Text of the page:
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You've heard the stories about preachers who prepare their sermons well in advance. They take an annual study retreat for several days and map out sermon titles and outlines for the coming year. They return home with Manila file folders neatly labeled by date, title, and sermon text. This system allows them the freedom to spend the entire year collecting tidbits and stories, which they copy onto letter-size paper to fit neatly into the folders.
Prior to each liturgical season, these creatures of mammoth homiletic responsibility enter a second stage of study. They examine the coming Sundays and reflect on how each worship service will flow. Then they send memos to the church musicians, suggesting themes for the morning anthems.
Finally, a full week before it is preached, the finished sermon is in publishable form. This allows the preacher a full seven days to commit the manuscript to memory and make a scant pulpit outline-just in case the need arises, which it seldom does.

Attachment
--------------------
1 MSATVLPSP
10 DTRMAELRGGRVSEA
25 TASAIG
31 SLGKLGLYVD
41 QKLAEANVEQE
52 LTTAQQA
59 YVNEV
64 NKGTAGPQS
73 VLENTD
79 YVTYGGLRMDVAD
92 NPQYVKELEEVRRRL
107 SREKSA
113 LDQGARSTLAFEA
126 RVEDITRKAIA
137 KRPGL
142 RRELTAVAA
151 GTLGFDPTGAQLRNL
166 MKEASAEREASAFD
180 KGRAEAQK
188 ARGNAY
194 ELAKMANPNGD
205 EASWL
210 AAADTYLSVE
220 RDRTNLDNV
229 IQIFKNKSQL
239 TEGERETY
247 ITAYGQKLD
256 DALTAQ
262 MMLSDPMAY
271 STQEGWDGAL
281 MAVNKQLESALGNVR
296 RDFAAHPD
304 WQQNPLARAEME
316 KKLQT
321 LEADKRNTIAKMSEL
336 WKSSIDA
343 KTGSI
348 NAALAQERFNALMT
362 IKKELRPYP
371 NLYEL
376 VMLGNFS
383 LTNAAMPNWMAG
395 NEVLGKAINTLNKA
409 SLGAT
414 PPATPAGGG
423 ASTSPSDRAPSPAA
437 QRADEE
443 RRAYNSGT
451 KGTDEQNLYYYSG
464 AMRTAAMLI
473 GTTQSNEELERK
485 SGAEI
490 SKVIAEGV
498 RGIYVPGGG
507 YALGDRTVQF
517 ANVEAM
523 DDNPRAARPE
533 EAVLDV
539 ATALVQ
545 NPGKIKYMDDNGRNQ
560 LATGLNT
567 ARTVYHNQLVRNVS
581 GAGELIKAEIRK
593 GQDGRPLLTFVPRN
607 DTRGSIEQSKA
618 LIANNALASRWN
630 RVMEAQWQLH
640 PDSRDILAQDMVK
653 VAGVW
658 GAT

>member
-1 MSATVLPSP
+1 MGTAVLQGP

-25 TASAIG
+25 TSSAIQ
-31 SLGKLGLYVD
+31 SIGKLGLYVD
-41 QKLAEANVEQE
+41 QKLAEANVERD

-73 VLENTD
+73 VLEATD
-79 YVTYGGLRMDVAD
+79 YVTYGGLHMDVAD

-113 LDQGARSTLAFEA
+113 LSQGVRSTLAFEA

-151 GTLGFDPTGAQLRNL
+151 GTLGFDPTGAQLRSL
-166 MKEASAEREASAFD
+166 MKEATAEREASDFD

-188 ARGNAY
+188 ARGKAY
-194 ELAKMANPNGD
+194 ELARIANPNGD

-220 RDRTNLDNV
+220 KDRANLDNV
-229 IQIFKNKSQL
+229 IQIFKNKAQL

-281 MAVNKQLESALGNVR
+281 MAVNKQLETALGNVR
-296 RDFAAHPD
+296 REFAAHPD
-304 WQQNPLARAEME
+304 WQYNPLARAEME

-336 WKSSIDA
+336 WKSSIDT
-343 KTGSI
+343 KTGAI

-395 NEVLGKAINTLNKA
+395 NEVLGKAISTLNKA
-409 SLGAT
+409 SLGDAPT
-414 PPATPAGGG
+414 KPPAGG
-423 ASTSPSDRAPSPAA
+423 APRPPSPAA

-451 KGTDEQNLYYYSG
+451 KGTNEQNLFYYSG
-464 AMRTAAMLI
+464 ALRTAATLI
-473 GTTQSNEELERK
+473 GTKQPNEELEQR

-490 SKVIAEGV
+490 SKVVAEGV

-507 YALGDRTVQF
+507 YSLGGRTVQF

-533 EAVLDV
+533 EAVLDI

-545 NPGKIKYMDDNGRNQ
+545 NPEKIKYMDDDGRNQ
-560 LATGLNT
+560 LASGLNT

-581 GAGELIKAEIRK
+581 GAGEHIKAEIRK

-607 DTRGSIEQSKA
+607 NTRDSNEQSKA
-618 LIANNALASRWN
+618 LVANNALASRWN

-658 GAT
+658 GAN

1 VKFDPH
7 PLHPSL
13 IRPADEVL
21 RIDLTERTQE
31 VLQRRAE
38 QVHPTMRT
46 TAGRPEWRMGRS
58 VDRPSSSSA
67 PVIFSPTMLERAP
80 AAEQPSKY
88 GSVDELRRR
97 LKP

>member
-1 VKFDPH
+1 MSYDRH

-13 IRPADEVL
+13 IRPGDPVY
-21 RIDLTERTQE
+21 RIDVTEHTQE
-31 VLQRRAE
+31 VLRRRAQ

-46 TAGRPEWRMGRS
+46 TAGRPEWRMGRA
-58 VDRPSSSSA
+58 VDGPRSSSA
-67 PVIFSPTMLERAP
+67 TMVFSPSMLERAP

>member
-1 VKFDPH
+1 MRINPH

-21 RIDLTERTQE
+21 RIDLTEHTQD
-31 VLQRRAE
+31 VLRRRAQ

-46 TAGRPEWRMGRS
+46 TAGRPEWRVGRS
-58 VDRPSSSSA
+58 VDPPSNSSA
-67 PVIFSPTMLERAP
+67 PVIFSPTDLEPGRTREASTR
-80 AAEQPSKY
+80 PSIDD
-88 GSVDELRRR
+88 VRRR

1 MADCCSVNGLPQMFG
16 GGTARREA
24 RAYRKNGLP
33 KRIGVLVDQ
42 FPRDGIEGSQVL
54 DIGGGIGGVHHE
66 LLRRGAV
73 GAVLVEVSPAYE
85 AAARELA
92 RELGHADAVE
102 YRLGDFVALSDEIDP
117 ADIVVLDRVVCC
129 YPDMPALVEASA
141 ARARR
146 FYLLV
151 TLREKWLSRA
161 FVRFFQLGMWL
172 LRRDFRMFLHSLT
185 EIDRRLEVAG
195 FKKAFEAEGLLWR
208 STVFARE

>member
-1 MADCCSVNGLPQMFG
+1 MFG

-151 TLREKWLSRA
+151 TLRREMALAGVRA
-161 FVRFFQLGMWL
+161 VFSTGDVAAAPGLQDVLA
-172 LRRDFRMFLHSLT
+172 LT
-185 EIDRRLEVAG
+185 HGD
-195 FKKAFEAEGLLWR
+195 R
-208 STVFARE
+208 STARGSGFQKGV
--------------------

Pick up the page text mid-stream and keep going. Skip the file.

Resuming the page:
At 10 P.M. on Saturday evening, these preachers crawl into bed for a good night's sleep. The next morning, they rise early, eat a balanced breakfast, review the sermon one last time, and then head for the church, confident that preparation is complete.
These preachers never miss a bulletin deadline, and thereby never incur the wrath of the church secretary. They are never at a loss when a parishioner asks, "What are you preaching on next week?" They bask in the calm of a task under full control.
These preachers are the bane of my existence.
Perhaps I find them so annoying because no matter how far ahead of time I select and exegete the sermon text, no matter how long I allow the passage to simmer in the creative soup of my psyche, I simply will not begin actually writing the sermon until it is on the verge of being too late.
Don't misunderstand me. I once longed to be like those preachers who have sermon manuscripts prepared hours and even days before they actually preach them. In seminary when I heard these ...